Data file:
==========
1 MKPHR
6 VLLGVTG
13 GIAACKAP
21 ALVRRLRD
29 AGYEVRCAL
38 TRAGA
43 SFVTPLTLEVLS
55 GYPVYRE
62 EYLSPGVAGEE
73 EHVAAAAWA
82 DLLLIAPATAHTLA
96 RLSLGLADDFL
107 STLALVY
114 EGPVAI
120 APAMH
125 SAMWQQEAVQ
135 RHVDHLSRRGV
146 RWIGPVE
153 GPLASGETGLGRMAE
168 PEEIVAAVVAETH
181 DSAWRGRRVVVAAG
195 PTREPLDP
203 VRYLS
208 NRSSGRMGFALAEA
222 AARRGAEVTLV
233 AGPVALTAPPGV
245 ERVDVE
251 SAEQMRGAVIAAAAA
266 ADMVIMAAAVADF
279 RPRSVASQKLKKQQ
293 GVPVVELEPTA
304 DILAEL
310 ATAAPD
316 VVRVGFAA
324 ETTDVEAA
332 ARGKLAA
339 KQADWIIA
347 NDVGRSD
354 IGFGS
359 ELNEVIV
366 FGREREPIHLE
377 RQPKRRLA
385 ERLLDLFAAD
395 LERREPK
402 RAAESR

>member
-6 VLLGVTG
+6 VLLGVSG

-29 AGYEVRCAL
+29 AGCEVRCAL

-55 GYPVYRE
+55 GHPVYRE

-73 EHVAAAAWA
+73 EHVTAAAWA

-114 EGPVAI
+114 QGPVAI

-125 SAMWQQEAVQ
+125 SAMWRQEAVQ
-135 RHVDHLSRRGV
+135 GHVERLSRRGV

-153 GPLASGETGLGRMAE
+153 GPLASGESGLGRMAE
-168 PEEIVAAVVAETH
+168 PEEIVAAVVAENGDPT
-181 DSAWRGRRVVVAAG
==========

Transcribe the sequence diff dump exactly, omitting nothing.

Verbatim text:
1 MKPHR
6 VLLGVTG
13 GIAACKAP
21 ALVRRLRD
29 AGYEVRCAL
38 TRAGA
43 SFVTPLTLEVLS
55 GYPVYRE
62 EYLSPGVAGEE
73 EHVAAAAWA
82 DLLLIAPATAHTLA
96 RLSLGLADDFL
107 STLALVY
114 EGPVAI
120 APAMH
125 SAMWQQEAVQ
135 RHVDHLSRRGV
146 RWIGPVE
153 GPLASGETGLGRMAE
168 PEEIVAAVVAETH
181 DSAWRGRRVVVAAG
195 PTREPLDP
203 VRYLS
208 NRSSGRMGFALAEA
222 AARRGAEVTLV
233 AGPVALTAPPGV
245 ERVDVE
251 SAEQMRGAVIAAAAA
266 ADMVIMAAAVADF
279 RPRSVASQKLKKQQ
293 GVPVVELEPTA
304 DILAEL
310 ATAAPD
316 VVRVGFAA
324 ETTDVEAA
332 ARGKLAA
339 KQADWIIA
347 NDVGRSD
354 IGFGS
359 ELNEVIV
366 FGREREPIHLE
377 RQPKRRLA
385 ERLLDLFAAD
395 LERREPK
402 RAAESR

>member
-6 VLLGVTG
+6 VLLGVSG

-29 AGYEVRCAL
+29 AGCEVRCAL

-55 GYPVYRE
+55 GHPVYRE

-73 EHVAAAAWA
+73 EHVTAAAWA

-114 EGPVAI
+114 QGPVAI

-125 SAMWQQEAVQ
+125 SAMWRQEAVQ
-135 RHVDHLSRRGV
+135 GHVERLSRRGV

-153 GPLASGETGLGRMAE
+153 GPLASGESGLGRMAE
-168 PEEIVAAVVAETH
+168 PEEIVAAVVAENGDPT
-181 DSAWRGRRVVVAAG